Four Voices Working Across the Impossibility (and Possibilities) to Speak of Race and Immigration within Psychoanalysis
Furthering the discourse begun in Sue Saperstein’s 2016 NCSPP Course “Difference Matters!,” four individual clinicians commit to speak to the inclusion and clash of radical differences. This dialogue, facilitated by four racially and culturally dissimilar voices, will bring forward the theoretical, historical, and philosophical disparities in our current climate. Our practice of speech is intended to open a necessary, ethical discourse so as to keep learning from the Other and our Otherness.
The framework for this workgroup will include discussion of culturally relevant readings from psychoanalysis, journalism, and literature as a way to speak of the underrepresented/unseen, and the challenges of psychic citizenship in its relation to power. We will work and move together to find an analytic position that addresses the painful gaps between psychoanalysis and lived experience, as they surface in the clinic and the classroom.
Participants will be able to:
- Describe the value that psychoanalysis brings into the racial discourse.
- Identify the psychic impact of race and migration in the clinic and classroom.
- Describe the construction of identity in its relation to power.
- Identify the concept of racial melancholia as an outgrowth of sociocultural influences (oppression, exclusion and alienation), rather than individual pathology.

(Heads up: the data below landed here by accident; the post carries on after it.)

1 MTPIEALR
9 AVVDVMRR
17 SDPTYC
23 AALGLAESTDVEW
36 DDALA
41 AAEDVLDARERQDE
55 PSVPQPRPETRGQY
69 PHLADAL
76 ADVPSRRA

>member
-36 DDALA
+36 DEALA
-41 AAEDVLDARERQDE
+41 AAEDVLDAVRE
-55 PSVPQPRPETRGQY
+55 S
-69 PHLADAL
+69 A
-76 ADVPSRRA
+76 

- Demonstrate the possibility to speak, listen and translate across cultural and racial differences.
- Identify how the impossibilities of speaking about race mirrors the unspeakability and unthinkability of trauma.
- Describe how the impossibilities of speaking about race and trauma impacts transference and countertransference enactments in the therapeutic dyad.
Divino, C. L. & Moore, M. S. (2010). Integrating neurobiological findings into psychodynamic therapy training and practice. Psychoanalytic Dialogues, 20, 337-355.
Stephanie Z. Chen, Ph.D., is a clinical psychologist and faculty at the Wright Institute. As a bicultural psychologist, she addresses race, gender, immigration, acculturation, and the tension of navigating between conflicting worlds. Her interests include ethnic/cultural identity formation and the integration of relational psychodynamic theories with a multicultural, social justice lens.
Jimena Martí-Haik, M.A., is a psychoanalyst from Mexico City. She majored in Latin American Literature and Literary Criticism and has a Master’s degree in Psychoanalytic Theory. A trained analyst, she has a private practice and has worked in psychiatric institutions. Her interest is the intersection of cultural productions, social discourses, and subjectivity.
Sue Saperstein, MFT, Psy.D., has been a psychoanalyst, educator, and community activist for 45 years in San Francisco. She is faculty and supervisor at SFCP, NCSPP, CPMC, and CAPA and has focused on the evolving psychoanalytic treatment of trauma, sexualities, culture, immigration, and now elder development. In 2006, she published “Psychoanalytic Justice: An Ethical Inquiry“ in The Psychoanalytic Review.
Nikkia Young, Ph.D., is a psychologist and former classroom teacher and instructor at CSPP. Her areas of clinical focus include trauma, parenting, adolescence, and early childhood. In addition to running the Counseling Department at Lick-Wilmerding High School in San Francisco, Dr. Young provides trainings and consultation on equity, literacy, classroom management, and mental health.
This course is for clinicians of all levels who are interested in thinking psychoanalytically about issues related to race and immigration.
Enrollees who cancel at least SEVEN DAYS prior to the event date will receive a refund minus a $35 administrative charge. No refunds will be allowed after this time. Transfer of registrations are not allowed.